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Enviroart is an exploration of the function of art more so than the aesthetics in terms of arts’ creative capability to ask specific questions about landscape and nature in its different aspects, including those of history, tradition, culture, and biology.
Included in the artworks done in true fresco, a process which David considers the most ecological way to paint, are painting surfaces that are both natural and man-made, and in this way deal with the human relationship to nature and the ecological responsibility of the artist. In the first fresco, cell-like images are painted onto the walls of a historic unrestored Medieval Moorish building in Badajoz, Spain. They call attention to the other plant and animal beings that have begun to take over the old structure, including fungus and a wasps nest. In a structure made by man but untouched for centuries, the fresco highlights the re-integration of nature into man-made objects, which is proving to be a more and more important concern as we try to improve our relationship with nature. The second fresco is painted into a natural occurring hole in the trunk of an orange tree. This idea was inspired by the traditional technique of saving and preserving trees that had been altered by fungus and insects with lime. Using the lime as a surface into which to paint a fresco of other plants and birds, this fresco communicates about both culture and nature, as certain traditional ways of interaction promoted a healthy and mutually beneficial relationship for both humans and nature.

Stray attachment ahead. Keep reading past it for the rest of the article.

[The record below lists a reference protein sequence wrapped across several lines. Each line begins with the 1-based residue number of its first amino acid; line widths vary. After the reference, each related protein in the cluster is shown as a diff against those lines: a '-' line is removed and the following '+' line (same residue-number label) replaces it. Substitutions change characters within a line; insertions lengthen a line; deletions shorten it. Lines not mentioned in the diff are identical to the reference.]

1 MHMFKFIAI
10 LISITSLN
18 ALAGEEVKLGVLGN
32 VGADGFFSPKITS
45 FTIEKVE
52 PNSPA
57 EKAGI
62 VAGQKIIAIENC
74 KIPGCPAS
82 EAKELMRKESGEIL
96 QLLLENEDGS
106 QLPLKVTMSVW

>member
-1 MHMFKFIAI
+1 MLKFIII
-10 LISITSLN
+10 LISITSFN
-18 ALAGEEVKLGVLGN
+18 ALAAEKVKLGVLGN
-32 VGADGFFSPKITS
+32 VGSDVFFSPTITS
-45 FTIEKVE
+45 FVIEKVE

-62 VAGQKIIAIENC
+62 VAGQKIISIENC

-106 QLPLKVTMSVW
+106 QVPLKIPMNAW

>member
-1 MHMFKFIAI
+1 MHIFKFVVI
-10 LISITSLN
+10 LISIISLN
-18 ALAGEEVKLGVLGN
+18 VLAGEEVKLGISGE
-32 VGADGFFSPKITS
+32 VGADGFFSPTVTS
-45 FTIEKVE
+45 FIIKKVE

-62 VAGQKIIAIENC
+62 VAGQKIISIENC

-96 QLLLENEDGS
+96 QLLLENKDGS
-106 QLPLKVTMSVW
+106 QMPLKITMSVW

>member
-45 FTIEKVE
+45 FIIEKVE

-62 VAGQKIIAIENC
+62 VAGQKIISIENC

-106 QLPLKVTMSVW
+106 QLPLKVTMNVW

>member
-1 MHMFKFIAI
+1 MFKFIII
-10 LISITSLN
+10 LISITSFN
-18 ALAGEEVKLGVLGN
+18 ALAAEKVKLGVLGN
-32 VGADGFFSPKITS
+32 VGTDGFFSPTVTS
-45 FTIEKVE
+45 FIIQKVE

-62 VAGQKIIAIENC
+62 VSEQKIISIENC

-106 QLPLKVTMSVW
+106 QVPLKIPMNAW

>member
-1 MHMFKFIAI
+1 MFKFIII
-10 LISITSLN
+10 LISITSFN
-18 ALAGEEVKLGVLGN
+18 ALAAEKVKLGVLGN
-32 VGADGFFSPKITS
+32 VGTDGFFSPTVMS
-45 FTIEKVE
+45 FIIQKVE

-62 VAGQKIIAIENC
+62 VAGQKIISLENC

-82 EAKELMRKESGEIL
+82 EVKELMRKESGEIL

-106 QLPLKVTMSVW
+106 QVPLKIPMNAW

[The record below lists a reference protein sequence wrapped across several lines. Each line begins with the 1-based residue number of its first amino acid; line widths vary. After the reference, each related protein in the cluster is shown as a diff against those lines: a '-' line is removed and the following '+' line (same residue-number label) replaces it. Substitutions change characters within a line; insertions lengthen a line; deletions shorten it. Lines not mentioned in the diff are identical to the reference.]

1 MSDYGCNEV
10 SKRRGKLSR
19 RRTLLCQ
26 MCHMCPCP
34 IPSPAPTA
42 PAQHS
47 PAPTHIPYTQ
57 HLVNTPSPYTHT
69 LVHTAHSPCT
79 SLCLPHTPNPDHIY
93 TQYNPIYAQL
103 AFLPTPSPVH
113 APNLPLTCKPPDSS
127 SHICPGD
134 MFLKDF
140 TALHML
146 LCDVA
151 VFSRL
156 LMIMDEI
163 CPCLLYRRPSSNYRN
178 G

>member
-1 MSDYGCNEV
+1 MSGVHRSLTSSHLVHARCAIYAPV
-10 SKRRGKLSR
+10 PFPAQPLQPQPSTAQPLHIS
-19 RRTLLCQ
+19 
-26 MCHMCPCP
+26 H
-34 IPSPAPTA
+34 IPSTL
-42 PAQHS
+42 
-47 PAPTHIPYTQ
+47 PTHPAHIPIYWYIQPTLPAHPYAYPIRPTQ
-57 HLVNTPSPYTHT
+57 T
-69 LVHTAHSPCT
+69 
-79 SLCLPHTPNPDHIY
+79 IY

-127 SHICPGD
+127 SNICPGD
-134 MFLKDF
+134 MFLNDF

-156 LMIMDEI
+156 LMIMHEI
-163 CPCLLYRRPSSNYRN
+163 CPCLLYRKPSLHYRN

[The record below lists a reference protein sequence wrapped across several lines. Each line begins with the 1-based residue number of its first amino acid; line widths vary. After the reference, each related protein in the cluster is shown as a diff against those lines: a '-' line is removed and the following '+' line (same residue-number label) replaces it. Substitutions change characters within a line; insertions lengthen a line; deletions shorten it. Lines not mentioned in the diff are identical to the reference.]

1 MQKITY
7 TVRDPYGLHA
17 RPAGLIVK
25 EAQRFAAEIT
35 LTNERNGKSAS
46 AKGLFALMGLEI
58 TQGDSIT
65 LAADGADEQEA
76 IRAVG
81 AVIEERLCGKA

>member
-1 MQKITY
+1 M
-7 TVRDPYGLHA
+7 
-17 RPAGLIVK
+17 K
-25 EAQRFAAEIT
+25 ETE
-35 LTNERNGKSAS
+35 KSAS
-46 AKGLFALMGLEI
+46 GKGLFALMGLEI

The small sculptures come from David’s time in Land Arts of the American West in the Art and Ecology program at UNM. Picking up small natural and artificial objects throughout the camping trip in the Southwest, these objects had no apparent value, but David developed a special relationship with them and so carried them throughout the whole experience, later bringing them together to create these sculptures. Like talismans, they reflect a personal apprehension of the objects, and the materials connect David more directly with the physical space where he was and the experiences he had there.